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July 18, 1978

Darryl W. BROWN et al., Plaintiffs,
Joseph A. CALIFANO et al., Defendants

The opinion of the court was delivered by: SIRICA


This civil rights action challenges, as violating the Constitution's equal protection guarantee, two recently-enacted statutory provisions that limit the means available to the federal government under Title VI of the Civil Rights Act of 1964, Pub.L.No.88-352, 78 Stat. 252, 42 U.S.C. § 2000d to d-6 (1970), to check racial discrimination in federally-supported schools. These provisions, known as the Esch *fn1" and the Eagleton-Biden Amendments, *fn2" basically prevent the Department of Health, Education and Welfare (HEW), the agency primarily charged with enforcing Title VI in the education area, from relying on Title VI to order the implementation of plans that require the busing of students to schools other than those closest to their residences. Prior to the enactment of the Esch and Eagleton-Biden Amendments, HEW had the authority under Title VI to require transportation remedies under the threat of cutting off federal funds to offending aid recipients. Plaintiffs, a group of public school students who attend schools that receive federal support, maintain that the Esch and Eagleton-Biden Amendments are unconstitutional because, on their face, they are desegregation-inhibiting measures that will inevitably bring the federal government into a position of having to support segregated educational systems. As will appear more fully below, plaintiffs' argument exaggerates the necessary effects these Amendments will have on the federal government's ability to carry out its constitutional obligations, and overlooks alternative means available to federal authorities other than HEW to effect transportation remedies when they are needed to achieve desegregation in federally-funded school districts.

 Enforcement of Title VI begins with the filing of assurances of compliance by subject recipients attesting to their willingness to comply with all statutory and regulatory requirements. 45 C.F.R. § 80.4 (1977). In the case of recipient elementary and secondary school systems, this obligation is discharged when recipients give adequate assurance that they will either comply with desegregation plans determined by responsible department officials to be adequate under statutory and regulatory guidelines, or abide by the terms of any court order if the school district is under court order to desegregate. Id., § 80.4(c).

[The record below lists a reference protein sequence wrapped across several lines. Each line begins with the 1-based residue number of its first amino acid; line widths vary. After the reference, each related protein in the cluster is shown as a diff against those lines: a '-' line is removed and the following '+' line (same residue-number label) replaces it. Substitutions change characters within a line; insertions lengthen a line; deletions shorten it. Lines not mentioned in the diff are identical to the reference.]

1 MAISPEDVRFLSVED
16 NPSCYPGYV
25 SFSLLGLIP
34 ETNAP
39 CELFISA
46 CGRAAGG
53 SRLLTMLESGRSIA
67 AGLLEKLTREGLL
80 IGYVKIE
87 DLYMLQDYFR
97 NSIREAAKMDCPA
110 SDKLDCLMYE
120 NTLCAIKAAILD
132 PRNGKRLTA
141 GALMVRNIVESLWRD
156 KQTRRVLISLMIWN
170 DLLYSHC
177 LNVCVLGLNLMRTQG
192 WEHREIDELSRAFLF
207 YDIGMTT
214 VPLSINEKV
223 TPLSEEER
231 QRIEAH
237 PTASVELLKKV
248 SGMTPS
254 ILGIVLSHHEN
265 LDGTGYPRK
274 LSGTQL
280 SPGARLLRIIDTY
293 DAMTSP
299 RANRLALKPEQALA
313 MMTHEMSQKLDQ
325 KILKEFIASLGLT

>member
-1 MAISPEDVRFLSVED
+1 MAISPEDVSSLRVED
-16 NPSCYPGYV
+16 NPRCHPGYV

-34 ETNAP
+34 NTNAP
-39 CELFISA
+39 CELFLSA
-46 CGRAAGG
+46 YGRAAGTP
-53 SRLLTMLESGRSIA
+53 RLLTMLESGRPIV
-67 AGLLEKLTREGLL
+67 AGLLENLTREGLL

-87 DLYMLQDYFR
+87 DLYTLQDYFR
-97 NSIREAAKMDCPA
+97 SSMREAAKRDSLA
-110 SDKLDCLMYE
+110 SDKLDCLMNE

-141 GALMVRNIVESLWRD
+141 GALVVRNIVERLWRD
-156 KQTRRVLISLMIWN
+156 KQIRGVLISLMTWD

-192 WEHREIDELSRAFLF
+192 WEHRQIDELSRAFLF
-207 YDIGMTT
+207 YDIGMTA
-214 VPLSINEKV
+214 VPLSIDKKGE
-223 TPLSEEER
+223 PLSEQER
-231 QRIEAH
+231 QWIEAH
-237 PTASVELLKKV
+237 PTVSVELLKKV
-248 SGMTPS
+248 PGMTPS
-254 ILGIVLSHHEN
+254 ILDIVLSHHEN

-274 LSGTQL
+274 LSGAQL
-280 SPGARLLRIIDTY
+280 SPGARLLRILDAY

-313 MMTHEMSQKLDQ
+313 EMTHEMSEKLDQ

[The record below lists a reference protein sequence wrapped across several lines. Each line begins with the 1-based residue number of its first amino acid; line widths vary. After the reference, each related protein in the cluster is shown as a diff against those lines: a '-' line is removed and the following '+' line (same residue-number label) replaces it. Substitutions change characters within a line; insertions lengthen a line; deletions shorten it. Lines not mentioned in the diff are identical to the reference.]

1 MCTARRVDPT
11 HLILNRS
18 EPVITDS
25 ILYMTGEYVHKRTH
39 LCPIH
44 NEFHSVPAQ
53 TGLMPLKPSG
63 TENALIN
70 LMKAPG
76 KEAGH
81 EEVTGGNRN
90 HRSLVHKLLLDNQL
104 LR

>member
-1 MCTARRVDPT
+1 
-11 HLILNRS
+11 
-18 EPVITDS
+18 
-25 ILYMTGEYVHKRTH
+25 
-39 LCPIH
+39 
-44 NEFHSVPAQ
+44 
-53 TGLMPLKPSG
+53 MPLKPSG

In the event that recipient school districts fail to make the necessary assurances, HEW is permitted to proceed against them but must first notify the offending recipient of the violation and undertake to work out a solution through voluntary means. 42 U.S.C. § 2000d-1 (1970); 45 C.F.R. §§ 80.8(a) & (b) (1977). If efforts to achieve compliance through conciliation prove to be unavailing, HEW has two enforcement options. The first of these is a multi-step administrative process that culminates in a decision on fund termination after notice to terminate is given, a hearing is held before an examiner, review is conducted by an agency appeals authority and final review by the Secretary of HEW. 45 C.F.R. §§ 80.8-.10 (1977). The final agency decision is then reviewable in the courts. Id., § 80.11; 42 U.S.C. § 2000d-2 (1970).

 It is this administrative enforcement process that is affected by the Esch and Eagleton-Biden Amendments. As stated, these provisions operate to prevent HEW from enforcing Title VI so as to require the transportation of students to schools other than those closest to them. And since transportation solutions are often thought to be the necessary corrective action for violations of Title VI, the effect of the Amendments is to prevent HEW from ordering fund termination even though, in the agency's view, compliance with Title VI's mandate depends on busing.

 There is, however, a second enforcement option. This alternative authorizes HEW to refer to the Department of Justice cases that evidence a violation of Title VI. In particular:

If there appears to be a failure or threatened failure to comply with this regulation, and if the noncompliance or threatened noncompliance cannot be corrected by informal means, compliance with this part may be effected by (fund termination) Or by any other measure authorized by law. Such other means may include, but are not limited to (1) a reference to the Department of Justice with a recommendation that appropriate proceedings be brought to enforce any rights of the United States under any law of the United States (including other titles of the Act), or any assurance or other contractual undertaking . . . .

 45 C.F.R. § 80.8(a) (1977) (emphasis supplied).

 Upon referral, a number of enforcement methods are available. As enumerated in relevant Department of Justice regulations:

Possibilities of judicial enforcement include (1) a suit to obtain specific enforcement of assurances, covenants running with federally provided property, statements (of) compliance or desegregation plans filed pursuant to agency regulations, (2) a suit to enforce compliance with other titles of the 1964 Act, other Civil Rights Acts or constitutional or statutory provisions requiring nondiscrimination, and (3) initiation of, or intervention or other participation in, a suit for other relief designed to secure compliance.

 28 C.F.R. § 50.3, Alt. I-B-1 (1977).

 Significantly, nothing in the Esch and Eagleton-Biden Amendments prevents HEW from pursuing the referral alternative in cases where, in the agency's judgment, transportation remedies are warranted. As one of the sponsors of the Eagleton-Biden provision made clear,

HEW is authorized under Title VI to refer matters to the Department of Justice for litigation; this is the course that should be pursued if there is a decision to go forward ...

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